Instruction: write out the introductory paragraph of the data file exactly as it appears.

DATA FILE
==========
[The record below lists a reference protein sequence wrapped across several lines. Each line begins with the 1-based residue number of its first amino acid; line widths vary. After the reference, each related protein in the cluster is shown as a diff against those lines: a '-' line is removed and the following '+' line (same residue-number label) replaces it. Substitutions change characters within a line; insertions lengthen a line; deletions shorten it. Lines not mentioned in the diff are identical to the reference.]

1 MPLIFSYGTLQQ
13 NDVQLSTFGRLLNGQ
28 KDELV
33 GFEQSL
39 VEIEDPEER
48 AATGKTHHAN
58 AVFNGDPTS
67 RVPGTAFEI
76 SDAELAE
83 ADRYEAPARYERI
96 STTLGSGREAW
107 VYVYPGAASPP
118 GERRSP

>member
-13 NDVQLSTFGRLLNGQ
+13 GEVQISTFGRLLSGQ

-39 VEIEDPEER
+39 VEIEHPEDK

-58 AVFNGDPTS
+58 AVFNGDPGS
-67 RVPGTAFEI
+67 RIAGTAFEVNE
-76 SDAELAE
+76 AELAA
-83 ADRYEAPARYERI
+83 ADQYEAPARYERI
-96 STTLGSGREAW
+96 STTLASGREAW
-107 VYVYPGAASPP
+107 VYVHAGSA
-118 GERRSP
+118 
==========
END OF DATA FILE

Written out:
[The record below lists a reference protein sequence wrapped across several lines. Each line begins with the 1-based residue number of its first amino acid; line widths vary. After the reference, each related protein in the cluster is shown as a diff against those lines: a '-' line is removed and the following '+' line (same residue-number label) replaces it. Substitutions change characters within a line; insertions lengthen a line; deletions shorten it. Lines not mentioned in the diff are identical to the reference.]